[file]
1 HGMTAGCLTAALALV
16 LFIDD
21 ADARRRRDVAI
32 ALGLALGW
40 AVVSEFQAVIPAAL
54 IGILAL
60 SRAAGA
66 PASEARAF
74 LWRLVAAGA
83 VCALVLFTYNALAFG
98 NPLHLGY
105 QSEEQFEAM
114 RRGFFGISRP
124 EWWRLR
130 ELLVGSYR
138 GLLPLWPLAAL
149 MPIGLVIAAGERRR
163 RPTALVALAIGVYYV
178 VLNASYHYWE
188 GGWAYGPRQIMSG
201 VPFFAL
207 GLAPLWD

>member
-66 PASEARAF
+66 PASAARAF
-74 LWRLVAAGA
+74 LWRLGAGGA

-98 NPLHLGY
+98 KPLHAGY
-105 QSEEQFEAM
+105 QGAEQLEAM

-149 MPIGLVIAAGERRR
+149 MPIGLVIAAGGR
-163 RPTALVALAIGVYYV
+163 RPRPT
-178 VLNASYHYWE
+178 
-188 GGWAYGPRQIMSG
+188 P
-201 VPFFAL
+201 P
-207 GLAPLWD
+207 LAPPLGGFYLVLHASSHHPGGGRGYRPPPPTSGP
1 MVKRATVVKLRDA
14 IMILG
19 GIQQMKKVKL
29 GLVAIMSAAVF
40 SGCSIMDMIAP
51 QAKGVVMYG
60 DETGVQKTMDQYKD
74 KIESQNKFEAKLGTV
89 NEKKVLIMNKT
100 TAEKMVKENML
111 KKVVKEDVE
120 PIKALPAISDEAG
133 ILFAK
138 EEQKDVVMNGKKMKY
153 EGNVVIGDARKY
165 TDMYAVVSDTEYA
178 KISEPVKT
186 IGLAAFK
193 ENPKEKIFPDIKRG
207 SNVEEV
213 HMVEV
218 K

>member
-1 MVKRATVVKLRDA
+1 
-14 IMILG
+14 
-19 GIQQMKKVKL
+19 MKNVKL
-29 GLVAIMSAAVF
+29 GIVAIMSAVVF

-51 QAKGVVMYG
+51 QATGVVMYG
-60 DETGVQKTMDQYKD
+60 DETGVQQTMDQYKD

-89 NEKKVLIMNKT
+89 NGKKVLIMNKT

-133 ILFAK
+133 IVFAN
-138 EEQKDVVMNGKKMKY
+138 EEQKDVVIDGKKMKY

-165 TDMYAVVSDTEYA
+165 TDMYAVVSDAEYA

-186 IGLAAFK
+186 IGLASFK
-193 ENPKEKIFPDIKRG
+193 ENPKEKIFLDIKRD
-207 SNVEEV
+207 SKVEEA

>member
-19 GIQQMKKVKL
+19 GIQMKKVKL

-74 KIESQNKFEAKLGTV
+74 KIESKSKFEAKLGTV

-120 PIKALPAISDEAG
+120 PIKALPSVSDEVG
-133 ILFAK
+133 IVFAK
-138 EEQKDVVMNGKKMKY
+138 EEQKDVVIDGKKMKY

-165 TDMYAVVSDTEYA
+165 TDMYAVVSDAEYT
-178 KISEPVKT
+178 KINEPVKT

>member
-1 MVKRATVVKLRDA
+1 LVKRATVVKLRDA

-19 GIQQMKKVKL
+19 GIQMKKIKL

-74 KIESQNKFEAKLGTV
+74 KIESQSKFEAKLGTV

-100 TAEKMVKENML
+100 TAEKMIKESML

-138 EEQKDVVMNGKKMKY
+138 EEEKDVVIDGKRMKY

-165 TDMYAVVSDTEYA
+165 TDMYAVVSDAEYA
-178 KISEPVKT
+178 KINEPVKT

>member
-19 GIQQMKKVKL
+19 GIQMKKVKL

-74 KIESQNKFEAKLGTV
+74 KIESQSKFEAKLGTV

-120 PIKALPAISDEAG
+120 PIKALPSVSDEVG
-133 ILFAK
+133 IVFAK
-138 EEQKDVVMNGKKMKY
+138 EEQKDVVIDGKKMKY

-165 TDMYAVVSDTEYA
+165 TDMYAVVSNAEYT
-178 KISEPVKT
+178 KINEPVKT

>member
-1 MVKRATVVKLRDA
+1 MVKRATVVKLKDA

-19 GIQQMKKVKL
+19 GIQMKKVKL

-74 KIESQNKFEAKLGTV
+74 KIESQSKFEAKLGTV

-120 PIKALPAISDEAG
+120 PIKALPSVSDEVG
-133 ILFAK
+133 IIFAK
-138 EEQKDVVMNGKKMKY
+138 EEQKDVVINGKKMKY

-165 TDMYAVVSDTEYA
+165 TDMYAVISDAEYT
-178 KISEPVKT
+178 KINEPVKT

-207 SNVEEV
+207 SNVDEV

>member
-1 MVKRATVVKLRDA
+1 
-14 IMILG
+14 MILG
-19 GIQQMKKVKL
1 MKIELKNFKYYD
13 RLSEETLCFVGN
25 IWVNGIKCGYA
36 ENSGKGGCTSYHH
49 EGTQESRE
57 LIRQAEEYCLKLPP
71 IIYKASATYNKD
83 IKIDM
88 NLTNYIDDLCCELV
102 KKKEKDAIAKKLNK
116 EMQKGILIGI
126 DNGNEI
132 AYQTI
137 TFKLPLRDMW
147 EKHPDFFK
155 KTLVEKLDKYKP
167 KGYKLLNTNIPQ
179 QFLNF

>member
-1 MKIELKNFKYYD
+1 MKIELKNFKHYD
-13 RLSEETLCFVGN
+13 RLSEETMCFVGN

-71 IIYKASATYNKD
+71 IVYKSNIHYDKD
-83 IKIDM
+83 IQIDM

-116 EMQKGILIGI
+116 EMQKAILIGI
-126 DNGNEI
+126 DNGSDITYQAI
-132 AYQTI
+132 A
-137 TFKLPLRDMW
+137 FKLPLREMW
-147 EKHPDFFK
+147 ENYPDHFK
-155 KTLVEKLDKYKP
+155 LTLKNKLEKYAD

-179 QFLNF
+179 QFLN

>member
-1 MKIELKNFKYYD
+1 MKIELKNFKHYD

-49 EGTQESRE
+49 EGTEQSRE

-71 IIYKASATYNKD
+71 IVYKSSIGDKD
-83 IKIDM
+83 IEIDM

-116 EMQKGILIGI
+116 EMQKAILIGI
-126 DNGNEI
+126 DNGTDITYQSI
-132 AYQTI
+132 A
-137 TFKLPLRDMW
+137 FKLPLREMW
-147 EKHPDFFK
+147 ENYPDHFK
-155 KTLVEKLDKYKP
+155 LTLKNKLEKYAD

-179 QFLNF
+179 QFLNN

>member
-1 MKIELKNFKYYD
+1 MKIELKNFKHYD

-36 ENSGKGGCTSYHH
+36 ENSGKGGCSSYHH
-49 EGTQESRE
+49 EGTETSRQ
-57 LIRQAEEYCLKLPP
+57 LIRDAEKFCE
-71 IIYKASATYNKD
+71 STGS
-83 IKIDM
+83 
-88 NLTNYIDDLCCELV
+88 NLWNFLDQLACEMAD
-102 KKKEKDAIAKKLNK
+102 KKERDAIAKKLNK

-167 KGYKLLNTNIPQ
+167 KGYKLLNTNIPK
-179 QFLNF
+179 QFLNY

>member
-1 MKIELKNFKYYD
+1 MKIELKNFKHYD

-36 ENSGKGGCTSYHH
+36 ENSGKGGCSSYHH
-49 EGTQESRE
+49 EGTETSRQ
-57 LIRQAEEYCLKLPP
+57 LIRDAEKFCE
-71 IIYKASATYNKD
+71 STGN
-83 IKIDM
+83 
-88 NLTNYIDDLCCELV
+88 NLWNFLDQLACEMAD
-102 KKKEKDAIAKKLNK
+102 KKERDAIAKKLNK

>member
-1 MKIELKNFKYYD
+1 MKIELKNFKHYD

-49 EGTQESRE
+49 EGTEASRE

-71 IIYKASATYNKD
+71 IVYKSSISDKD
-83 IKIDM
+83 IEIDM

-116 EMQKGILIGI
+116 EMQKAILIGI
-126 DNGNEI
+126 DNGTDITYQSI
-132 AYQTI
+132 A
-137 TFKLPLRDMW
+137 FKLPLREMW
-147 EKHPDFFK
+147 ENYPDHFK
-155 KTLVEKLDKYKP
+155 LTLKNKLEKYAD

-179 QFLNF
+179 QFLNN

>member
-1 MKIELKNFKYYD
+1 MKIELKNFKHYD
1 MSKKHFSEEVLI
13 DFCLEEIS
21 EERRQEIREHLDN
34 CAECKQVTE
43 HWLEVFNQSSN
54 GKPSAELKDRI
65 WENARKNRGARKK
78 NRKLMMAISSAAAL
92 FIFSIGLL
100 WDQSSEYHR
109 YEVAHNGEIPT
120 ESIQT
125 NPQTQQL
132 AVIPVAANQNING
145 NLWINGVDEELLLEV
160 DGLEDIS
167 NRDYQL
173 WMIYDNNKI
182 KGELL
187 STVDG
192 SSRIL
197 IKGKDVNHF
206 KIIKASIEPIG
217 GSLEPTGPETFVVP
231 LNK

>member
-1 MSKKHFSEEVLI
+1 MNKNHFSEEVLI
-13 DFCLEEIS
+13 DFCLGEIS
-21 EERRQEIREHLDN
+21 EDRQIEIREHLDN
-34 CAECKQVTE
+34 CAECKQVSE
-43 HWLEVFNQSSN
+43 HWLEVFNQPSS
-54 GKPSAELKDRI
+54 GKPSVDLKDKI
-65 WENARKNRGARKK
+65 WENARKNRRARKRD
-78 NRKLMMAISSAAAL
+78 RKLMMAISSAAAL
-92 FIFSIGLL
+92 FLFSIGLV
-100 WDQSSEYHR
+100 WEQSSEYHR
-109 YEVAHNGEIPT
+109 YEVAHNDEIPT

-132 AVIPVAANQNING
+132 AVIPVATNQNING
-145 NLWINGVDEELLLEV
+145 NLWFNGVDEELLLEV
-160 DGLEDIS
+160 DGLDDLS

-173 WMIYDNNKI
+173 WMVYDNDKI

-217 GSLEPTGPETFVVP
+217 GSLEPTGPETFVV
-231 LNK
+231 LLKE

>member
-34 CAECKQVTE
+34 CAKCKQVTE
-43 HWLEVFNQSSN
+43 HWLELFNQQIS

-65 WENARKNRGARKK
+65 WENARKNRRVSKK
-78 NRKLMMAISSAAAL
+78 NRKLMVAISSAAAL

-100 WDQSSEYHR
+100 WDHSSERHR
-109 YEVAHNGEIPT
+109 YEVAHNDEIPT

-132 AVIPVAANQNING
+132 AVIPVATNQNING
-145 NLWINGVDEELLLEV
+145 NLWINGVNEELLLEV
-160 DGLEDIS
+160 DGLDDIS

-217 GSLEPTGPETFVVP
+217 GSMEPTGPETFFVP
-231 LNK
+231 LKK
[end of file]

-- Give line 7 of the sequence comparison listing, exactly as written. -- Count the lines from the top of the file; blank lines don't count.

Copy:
60 SRAAGA